New site identified for asylum-seeking children

A former reception centre for unaccompanied asylum seeking children is being brought back into use to help tackle the current pressures on Kent County Council’s Children’s Services.

The site is part of the KCC-owned Swattenden Centre, an outdoor education and residential facility near Cranbrook.

Preparations are now in hand to get the Appledore building ready for about 40 UASC, which will help ease the pressure on the council’s main centre near Ashford.

Appledore was originally part-funded by the Home Office as a reception centre for unaccompanied children and now that the numbers have increased significantly, it will be returned to its former use.

KCC cabinet member for children’s services Peter Oakford said: “We need extra capacity as it is not possible to predict the number of unaccompanied asylum seeking children who will arrive at the border in need of our care.

“Since June this year there has been an unprecedented increase in the number of arrivals. We have accommodated as many as is possible in our existing provision at Ashford, but it reached full capacity several weeks ago.

“We therefore carried out an appraisal of all KCC properties to identify suitable buildings that could be used as a reception centre.”

KCC has already announced plans to convert Ladesfield, a former residential care home in Whitstable, into a temporary reception centre. Ladesfield was vacant and available, and was the first property to be identified.

Cllr Oakford added: “We always knew it was a short-term solution, so the search for other properties continued and Appledore was identified. Plans were put in place to make it suitable, and it should be ready in the next two weeks.

“Although the legal responsibility for these children rests with KCC, because Kent is where they first enter the country, we have also succeeded in working in co-operation with other authorities who have agreed to take some of our UASC.”

Frequently asked questions

Why does Kent County Council have responsibility for these children?

Kent County Council has legal duty of care for all children in Kent who have no parent (or someone who can act as their parent). This includes unaccompanied asylum seeking children (UASC) who arrive in Kent.   (The Children’s Act 1989)

These children have often experienced traumatic journeys and have fled from extremely distressing situations, they require our care and support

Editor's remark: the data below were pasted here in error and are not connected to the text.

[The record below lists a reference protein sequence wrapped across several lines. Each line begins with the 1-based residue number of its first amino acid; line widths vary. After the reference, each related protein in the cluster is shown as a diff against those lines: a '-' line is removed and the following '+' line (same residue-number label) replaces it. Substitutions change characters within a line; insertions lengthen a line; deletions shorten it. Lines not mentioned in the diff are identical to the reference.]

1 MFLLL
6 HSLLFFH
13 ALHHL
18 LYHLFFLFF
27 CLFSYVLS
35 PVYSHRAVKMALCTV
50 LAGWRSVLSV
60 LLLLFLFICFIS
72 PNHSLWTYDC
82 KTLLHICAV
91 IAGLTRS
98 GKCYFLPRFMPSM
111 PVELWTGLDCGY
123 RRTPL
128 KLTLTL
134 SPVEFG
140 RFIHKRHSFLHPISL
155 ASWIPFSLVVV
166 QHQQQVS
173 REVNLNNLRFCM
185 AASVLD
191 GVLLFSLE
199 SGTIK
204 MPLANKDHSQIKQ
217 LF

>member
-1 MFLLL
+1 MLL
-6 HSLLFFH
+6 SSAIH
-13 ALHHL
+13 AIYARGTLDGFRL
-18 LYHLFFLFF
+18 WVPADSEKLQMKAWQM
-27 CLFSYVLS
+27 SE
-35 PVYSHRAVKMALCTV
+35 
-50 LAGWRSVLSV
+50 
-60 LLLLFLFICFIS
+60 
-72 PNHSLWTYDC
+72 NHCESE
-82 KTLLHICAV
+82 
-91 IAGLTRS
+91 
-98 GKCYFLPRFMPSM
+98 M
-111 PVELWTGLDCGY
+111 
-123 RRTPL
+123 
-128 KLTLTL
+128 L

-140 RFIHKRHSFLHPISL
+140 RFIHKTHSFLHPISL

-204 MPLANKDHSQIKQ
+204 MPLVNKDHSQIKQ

Who pays for Unaccompanied Asylum Seeking Children?

Kent County Council receives funding from the Home Office to provide care.

What is a reception centre?

A reception centre is a place where newly arrived young people are supported for a maximum period of 6 to 8 weeks each; during this time their social care, education and health needs are assessed and care plans put in place. They also receive orientation and independence skills, training and support.

Will the unit be for males and females and how many will be there?

The centre is only for males aged 16 or 17 and will accommodate up to 40 at any one time.

What happens after the 6 to 8 weeks?

After this time the young people will be moved to more permanent supported accommodation units which are situated across Kent.

What will they do all day?

Whilst in the centre the young people will be assessed and education and care plans put in place. They will also receive orientation, independence skills and training and support.  In addition to this they will be learning the English language.

What security measures will be in place?

We will be working closely with Swattenden Centre on any security arrangements that they feel need to be put in place. The reception centre will be staffed 24 hours a day.

How many staff will there be at the centre?

The reception centre will be staffed twenty four hours a day.  Between the hours of 8.00 am to 10.00 pm, there will be a minimum of 5 staff on duty to care for the young people.  In addition, there will be a range of social workers, education staff, advocates and interpreters who will be in attendance during the core working hours of 9.00 am to 5.00 pm undertaking assessments and working with the young people.  Support staff will also be in the centre during those hours.  Between 10.00 pm and 8.00 am there will also be staff responsible for maintaining security in and around the building.

Will the young people be able to leave the property? If so will they be supervised?

The young people are not in detention so will be able to leave the property, but they will be escorted when off site as required

What is the Government doing?

We are working closely with the Home Office to identify both short term and longer term solutions within Kent and nationally to the significant increase in the number of UASC arriving in Kent.

 

New site identified for asylum-seeking children was last modified: September 3rd, 2015 by Thom Morris